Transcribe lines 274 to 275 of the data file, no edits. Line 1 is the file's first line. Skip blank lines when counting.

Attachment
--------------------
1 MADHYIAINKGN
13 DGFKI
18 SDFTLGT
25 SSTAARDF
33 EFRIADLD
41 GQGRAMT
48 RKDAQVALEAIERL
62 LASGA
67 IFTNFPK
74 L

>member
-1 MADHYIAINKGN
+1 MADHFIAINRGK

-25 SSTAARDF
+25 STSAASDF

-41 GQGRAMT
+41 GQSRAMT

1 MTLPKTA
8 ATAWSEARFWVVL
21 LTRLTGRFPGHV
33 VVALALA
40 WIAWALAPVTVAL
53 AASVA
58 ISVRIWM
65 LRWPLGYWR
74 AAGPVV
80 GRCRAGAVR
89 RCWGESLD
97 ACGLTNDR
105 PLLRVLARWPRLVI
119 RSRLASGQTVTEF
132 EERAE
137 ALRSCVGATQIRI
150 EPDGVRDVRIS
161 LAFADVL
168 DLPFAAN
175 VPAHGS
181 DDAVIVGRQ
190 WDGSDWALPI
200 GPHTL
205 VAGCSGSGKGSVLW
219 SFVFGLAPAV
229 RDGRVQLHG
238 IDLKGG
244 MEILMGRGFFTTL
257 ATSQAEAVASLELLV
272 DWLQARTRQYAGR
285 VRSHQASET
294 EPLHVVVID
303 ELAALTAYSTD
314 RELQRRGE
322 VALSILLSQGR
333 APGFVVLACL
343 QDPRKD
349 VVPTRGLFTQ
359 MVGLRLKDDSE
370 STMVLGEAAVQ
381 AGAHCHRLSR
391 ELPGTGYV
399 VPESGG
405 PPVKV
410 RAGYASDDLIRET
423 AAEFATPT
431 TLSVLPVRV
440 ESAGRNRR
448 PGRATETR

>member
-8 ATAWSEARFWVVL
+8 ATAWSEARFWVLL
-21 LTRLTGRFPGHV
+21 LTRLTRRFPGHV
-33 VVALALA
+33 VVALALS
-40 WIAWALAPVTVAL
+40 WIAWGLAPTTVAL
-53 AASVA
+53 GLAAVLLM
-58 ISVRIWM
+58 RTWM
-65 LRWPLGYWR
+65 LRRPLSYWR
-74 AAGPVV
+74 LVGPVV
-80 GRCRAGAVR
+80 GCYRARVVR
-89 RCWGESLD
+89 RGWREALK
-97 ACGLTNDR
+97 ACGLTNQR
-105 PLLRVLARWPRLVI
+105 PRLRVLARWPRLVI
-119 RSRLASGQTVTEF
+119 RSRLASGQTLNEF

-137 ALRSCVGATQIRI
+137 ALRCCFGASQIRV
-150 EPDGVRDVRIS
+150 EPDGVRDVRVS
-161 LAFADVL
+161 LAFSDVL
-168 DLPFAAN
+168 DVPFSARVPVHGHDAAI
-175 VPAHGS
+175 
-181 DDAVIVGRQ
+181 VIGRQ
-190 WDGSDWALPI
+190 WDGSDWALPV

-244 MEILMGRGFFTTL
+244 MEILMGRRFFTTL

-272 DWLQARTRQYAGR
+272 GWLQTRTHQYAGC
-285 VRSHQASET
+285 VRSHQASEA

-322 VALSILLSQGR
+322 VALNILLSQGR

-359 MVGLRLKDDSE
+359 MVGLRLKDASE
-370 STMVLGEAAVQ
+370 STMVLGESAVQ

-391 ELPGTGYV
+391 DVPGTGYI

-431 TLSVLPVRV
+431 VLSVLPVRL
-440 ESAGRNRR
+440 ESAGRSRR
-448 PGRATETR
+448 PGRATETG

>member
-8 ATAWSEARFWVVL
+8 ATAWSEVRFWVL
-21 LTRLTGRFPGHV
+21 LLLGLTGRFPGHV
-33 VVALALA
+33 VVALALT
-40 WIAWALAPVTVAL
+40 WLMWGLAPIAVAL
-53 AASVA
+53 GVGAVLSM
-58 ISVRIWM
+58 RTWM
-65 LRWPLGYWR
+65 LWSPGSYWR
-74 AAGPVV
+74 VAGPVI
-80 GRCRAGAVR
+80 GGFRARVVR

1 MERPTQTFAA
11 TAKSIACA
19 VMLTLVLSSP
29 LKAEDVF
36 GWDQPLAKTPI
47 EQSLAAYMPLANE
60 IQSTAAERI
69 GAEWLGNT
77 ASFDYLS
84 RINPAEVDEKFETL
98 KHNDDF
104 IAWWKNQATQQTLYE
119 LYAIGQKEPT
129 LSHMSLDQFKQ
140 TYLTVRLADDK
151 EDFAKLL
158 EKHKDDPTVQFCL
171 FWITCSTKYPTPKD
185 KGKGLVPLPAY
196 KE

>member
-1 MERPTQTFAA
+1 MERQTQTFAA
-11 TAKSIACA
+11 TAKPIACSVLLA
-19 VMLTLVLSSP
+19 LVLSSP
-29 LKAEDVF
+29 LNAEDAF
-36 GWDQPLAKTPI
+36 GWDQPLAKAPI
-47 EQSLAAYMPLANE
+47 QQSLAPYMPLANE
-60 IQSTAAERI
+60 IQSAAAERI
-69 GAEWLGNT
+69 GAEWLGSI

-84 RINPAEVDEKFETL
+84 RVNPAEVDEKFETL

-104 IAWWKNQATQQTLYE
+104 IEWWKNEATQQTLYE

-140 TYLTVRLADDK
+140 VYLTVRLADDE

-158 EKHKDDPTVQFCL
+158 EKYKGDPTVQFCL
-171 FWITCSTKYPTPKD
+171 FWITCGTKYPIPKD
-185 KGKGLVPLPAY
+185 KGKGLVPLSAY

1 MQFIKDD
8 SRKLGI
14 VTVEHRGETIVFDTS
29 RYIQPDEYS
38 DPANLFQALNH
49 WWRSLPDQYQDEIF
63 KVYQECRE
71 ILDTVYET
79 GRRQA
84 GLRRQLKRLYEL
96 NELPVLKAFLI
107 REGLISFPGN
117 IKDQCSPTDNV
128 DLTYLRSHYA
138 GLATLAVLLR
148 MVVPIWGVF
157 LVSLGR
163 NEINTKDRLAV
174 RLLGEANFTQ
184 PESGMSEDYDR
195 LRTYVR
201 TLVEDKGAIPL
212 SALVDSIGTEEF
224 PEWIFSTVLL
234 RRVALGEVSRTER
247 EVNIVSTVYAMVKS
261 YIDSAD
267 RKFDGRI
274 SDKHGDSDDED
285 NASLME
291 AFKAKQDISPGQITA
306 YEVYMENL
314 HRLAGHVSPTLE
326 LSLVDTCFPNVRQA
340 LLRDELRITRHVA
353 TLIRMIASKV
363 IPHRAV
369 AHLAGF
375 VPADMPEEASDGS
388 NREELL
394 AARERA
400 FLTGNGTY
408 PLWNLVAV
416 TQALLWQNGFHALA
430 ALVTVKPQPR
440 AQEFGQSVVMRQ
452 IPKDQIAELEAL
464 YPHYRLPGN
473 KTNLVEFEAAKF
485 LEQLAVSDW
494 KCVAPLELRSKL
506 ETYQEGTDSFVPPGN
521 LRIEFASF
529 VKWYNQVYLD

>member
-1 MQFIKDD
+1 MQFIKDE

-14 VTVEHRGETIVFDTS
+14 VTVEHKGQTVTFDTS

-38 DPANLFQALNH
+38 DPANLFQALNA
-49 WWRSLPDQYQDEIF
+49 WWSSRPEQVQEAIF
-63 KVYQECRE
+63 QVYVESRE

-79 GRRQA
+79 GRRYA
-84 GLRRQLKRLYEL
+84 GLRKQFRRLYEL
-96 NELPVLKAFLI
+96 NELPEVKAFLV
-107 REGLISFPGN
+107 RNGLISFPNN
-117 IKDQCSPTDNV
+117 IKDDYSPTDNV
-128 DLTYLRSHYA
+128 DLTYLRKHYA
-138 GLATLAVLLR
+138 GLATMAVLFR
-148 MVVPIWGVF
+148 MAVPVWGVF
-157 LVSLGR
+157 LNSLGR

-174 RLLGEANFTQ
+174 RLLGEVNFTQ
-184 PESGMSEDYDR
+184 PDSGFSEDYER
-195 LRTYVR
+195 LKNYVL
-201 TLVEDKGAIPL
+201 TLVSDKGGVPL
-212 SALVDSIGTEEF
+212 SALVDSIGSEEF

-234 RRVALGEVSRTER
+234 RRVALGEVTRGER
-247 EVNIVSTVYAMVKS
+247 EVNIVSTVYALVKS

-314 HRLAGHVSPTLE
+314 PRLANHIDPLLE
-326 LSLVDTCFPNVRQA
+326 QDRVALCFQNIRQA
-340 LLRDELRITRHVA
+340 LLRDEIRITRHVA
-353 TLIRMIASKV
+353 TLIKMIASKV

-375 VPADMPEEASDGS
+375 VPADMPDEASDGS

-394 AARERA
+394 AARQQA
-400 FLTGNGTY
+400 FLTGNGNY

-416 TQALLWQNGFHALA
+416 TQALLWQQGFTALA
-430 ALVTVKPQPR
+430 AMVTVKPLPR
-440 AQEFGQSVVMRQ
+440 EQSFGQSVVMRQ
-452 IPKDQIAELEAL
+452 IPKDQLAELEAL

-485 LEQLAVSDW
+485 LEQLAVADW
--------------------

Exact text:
+138 GLATMAVLFR
-148 MVVPIWGVF